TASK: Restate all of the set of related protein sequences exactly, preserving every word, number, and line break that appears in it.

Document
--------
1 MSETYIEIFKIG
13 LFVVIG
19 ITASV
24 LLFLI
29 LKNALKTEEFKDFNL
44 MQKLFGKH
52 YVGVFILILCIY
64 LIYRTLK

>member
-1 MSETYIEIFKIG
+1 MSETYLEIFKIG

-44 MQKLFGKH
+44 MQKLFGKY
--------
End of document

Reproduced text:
1 MSETYIEIFKIG
13 LFVVIG
19 ITASV
24 LLFLI
29 LKNALKTEEFKDFNL
44 MQKLFGKH
52 YVGVFILILCIY
64 LIYRTLK

>member
-1 MSETYIEIFKIG
+1 MSETYLEIFKIG

-44 MQKLFGKH
+44 MQKLFGKY